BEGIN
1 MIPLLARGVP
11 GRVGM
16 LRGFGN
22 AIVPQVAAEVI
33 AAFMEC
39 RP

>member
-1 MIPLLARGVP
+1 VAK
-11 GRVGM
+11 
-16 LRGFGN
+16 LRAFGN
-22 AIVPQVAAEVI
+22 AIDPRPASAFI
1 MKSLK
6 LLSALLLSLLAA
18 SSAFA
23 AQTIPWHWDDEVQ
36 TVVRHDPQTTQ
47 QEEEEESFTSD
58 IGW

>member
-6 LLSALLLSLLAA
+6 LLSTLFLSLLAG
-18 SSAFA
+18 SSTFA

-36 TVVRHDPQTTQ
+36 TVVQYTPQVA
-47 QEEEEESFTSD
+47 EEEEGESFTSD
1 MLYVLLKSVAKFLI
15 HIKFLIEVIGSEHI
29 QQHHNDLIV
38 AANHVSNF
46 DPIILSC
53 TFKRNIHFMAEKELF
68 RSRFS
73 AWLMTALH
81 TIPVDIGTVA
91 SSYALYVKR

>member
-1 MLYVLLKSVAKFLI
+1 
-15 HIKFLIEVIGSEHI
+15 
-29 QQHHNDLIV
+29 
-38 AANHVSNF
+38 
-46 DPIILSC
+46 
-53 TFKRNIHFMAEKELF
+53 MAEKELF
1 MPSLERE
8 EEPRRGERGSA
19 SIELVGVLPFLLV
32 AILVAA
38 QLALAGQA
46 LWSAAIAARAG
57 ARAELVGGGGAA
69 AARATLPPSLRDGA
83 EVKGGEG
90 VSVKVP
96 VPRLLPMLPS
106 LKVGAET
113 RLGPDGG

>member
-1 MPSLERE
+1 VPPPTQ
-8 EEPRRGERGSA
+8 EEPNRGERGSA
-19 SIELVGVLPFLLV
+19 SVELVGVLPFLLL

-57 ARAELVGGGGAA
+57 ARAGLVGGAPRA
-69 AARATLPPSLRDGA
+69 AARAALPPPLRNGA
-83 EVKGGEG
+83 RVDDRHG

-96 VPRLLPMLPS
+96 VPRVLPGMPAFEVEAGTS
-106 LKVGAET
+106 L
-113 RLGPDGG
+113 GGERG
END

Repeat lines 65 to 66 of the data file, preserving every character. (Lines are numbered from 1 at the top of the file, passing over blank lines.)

96 VPRLLPMLPS
106 LKVGAET